OBJECTIVE: We carried out a cross-sectional study to assess cognitive function in a sample of adult CHD patients, within the Functioning in Adult Congenital Heart Disease study London. The association between cognitive functioning and disease complexity was examined.
METHODS: A total of 310 patients participated in this study. Patients were classified into four structural complexity groups - tetralogy of Fallot, transposition of the great arteries, single ventricle, and simple conditions. Each patient underwent neuropsychological assessment to evaluate cognitive function, including memory and executive function, and completed questionnaires to assess depression and anxiety.
RESULTS: Among all, 41% of the sample showed impaired performance (>1.5 SD below the normative mean) on at least three tests of cognitive function compared with established normative data. This was higher than the 8% that was expected in a normal population. The sample exhibited significant deficits in divided attention, motor function, and executive functioning. There was a significant group difference in divided attention (F=5.01, p=0.002) and the mean total composite score (F=5.19, p=0.002) between different structural complexity groups, with the simple group displaying better cognitive function.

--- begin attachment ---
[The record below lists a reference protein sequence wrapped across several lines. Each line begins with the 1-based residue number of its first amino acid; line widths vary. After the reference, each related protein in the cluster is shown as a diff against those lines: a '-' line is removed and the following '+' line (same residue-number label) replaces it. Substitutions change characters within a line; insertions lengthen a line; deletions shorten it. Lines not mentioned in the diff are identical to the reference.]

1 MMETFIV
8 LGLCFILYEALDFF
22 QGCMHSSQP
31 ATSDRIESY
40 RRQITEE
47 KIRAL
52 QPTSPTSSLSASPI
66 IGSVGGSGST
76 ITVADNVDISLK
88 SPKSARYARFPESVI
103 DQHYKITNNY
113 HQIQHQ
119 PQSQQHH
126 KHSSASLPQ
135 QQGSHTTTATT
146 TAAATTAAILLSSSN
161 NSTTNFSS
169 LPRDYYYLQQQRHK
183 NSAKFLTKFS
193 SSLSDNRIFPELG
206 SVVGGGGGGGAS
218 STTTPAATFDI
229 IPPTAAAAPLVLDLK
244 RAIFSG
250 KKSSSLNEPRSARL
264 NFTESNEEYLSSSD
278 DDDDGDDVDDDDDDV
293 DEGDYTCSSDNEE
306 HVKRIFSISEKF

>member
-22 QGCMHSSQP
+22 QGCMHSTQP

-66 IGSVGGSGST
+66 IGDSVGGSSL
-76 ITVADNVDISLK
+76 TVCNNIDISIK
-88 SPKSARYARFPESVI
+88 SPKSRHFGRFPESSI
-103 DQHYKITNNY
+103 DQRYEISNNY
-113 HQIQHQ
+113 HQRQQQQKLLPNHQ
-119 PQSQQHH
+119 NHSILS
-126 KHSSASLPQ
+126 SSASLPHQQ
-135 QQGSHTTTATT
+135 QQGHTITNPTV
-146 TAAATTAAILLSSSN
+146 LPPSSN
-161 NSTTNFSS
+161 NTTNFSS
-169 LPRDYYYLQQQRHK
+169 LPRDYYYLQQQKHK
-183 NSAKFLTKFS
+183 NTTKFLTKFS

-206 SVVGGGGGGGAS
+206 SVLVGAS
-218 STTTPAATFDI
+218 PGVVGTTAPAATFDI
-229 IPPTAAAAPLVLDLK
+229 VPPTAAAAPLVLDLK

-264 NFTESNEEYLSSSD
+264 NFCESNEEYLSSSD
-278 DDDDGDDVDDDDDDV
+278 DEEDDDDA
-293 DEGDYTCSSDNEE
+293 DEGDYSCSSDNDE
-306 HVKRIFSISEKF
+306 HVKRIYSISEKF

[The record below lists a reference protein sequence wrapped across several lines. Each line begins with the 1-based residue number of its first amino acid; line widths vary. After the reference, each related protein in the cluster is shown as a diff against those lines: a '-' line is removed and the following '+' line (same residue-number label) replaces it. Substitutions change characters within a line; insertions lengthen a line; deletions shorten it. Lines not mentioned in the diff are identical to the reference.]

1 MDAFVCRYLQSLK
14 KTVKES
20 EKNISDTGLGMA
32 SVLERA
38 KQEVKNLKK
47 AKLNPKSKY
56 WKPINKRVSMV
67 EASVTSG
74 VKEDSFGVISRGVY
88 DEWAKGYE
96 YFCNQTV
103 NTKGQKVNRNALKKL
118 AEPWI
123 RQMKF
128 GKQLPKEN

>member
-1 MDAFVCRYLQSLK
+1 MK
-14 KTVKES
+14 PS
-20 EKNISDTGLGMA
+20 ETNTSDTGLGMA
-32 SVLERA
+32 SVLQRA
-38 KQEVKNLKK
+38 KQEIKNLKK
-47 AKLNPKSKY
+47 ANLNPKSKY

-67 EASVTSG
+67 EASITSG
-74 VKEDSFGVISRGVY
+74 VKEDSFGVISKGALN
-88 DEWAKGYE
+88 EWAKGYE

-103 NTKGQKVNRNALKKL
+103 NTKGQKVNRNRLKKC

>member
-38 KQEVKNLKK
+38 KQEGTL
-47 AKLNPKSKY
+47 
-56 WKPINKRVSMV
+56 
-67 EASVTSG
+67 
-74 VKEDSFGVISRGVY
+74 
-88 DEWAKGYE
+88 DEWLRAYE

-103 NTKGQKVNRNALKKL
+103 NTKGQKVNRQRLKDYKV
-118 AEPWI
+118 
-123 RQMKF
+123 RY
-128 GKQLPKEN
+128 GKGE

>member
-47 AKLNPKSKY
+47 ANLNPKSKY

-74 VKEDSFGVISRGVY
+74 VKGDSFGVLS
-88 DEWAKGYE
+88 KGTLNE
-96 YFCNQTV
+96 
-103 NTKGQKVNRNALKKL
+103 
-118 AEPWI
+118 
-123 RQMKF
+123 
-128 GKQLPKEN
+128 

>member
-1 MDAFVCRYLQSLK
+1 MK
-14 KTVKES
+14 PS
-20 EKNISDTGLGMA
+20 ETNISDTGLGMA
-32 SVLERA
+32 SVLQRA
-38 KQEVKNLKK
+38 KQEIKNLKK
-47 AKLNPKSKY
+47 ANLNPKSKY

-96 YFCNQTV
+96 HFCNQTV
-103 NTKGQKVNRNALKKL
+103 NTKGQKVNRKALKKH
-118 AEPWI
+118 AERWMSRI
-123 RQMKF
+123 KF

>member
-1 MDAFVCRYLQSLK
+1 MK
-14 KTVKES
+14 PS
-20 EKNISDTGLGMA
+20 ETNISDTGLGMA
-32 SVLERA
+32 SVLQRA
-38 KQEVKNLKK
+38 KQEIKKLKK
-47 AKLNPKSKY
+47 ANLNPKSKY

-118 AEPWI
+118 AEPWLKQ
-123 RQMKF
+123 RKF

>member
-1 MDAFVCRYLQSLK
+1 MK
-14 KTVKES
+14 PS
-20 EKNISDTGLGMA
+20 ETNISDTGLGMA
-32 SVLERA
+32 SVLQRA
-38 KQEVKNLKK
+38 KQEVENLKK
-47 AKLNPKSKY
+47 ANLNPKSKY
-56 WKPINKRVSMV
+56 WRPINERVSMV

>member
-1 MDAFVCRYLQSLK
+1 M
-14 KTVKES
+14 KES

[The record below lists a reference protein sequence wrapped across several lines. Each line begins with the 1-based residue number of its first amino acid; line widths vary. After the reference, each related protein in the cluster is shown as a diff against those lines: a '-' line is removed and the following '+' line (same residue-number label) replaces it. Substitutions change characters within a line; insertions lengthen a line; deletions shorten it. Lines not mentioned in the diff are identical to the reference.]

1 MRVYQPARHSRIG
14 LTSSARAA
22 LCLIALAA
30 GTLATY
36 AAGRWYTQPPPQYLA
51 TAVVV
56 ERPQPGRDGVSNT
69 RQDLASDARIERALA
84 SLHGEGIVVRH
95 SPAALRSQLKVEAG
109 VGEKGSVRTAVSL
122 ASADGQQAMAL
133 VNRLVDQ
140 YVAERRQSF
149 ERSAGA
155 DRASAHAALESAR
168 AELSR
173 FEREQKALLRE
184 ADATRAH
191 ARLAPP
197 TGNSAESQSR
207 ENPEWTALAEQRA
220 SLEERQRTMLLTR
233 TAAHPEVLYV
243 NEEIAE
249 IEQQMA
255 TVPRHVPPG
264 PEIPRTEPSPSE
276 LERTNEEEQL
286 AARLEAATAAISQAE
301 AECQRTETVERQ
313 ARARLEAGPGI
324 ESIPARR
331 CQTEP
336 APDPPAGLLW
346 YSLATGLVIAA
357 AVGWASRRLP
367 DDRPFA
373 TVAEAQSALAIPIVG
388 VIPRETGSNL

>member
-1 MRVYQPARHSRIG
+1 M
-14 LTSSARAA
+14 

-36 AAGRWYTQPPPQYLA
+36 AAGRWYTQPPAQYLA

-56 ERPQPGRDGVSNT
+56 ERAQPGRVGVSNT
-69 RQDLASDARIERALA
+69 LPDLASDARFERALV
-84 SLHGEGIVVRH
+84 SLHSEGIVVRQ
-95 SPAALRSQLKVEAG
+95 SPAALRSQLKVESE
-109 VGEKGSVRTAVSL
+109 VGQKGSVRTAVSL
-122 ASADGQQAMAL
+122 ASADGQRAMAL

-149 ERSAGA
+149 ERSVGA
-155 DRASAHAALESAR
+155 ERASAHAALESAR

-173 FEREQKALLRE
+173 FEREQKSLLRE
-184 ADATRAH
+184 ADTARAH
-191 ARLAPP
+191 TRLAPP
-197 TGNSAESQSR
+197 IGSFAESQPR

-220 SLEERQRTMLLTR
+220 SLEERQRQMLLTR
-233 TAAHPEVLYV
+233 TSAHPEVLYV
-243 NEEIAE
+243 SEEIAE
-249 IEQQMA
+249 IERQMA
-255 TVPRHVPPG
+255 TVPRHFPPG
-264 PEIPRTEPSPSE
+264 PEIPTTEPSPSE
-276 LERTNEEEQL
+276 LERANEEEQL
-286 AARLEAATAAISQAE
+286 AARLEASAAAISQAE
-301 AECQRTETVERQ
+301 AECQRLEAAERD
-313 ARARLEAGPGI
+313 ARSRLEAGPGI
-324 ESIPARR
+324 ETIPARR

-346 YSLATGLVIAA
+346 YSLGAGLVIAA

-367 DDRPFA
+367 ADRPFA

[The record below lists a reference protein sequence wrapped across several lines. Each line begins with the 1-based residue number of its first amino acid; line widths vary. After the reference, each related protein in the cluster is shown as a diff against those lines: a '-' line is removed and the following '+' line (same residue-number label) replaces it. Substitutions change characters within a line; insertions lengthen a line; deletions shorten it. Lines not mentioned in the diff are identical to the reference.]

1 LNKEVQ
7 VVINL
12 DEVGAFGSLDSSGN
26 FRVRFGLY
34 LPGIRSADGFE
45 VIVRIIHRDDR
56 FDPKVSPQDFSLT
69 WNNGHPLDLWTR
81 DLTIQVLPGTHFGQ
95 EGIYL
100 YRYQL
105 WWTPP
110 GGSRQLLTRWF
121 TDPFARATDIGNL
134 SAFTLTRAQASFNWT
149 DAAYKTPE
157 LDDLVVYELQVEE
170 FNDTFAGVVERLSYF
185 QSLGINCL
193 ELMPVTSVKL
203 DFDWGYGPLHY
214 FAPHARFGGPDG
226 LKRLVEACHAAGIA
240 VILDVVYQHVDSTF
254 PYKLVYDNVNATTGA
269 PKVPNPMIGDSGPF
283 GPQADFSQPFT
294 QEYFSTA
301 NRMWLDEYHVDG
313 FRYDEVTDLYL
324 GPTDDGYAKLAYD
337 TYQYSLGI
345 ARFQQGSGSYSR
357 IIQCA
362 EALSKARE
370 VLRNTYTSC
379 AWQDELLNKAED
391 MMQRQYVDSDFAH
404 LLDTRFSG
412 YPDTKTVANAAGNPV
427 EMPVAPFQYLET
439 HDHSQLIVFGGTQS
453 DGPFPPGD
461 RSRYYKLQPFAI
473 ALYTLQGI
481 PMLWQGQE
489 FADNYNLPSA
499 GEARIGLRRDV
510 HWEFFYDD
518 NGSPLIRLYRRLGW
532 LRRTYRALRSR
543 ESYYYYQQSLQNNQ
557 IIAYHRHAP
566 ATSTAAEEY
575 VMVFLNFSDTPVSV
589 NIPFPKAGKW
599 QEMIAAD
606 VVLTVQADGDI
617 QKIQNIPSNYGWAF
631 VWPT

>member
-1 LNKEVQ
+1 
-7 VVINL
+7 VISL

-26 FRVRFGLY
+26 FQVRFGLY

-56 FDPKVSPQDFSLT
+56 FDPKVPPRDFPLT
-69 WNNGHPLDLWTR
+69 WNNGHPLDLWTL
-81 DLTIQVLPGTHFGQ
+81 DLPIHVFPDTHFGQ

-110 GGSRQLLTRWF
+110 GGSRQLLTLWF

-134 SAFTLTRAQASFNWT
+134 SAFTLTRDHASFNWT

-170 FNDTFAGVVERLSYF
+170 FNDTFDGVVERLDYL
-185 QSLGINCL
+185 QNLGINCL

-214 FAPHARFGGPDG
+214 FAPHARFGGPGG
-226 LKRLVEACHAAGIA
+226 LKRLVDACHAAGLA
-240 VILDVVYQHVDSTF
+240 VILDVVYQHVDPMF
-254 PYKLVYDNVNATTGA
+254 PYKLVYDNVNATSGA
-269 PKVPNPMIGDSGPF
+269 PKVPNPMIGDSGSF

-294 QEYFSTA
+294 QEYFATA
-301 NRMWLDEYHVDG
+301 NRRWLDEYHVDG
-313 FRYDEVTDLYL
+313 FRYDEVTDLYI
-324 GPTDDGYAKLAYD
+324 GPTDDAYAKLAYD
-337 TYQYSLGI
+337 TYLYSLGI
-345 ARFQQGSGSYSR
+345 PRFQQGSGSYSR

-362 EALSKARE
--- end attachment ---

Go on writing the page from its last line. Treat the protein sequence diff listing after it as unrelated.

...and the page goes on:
CONCLUSION: The results indicate that many adult CHD patients display impaired cognitive function relative to a healthy population, which differs in relation to disease complexity. These findings may have implications for clinical decision making in this group of patients during childhood. Possible mechanisms underlying these deficits and how they may be reduced or prevented are discussed; however, further work is needed to draw conclusive judgements.
- Cognitive Dysfunction/epidemiology
- Cross-Sectional Studies
- Executive Function
- Heart Defects, Congenital/classification
- Middle Aged
- Neuropsychological Tests
- Psychiatric Status Rating Scales
- Self Report
- Young Adult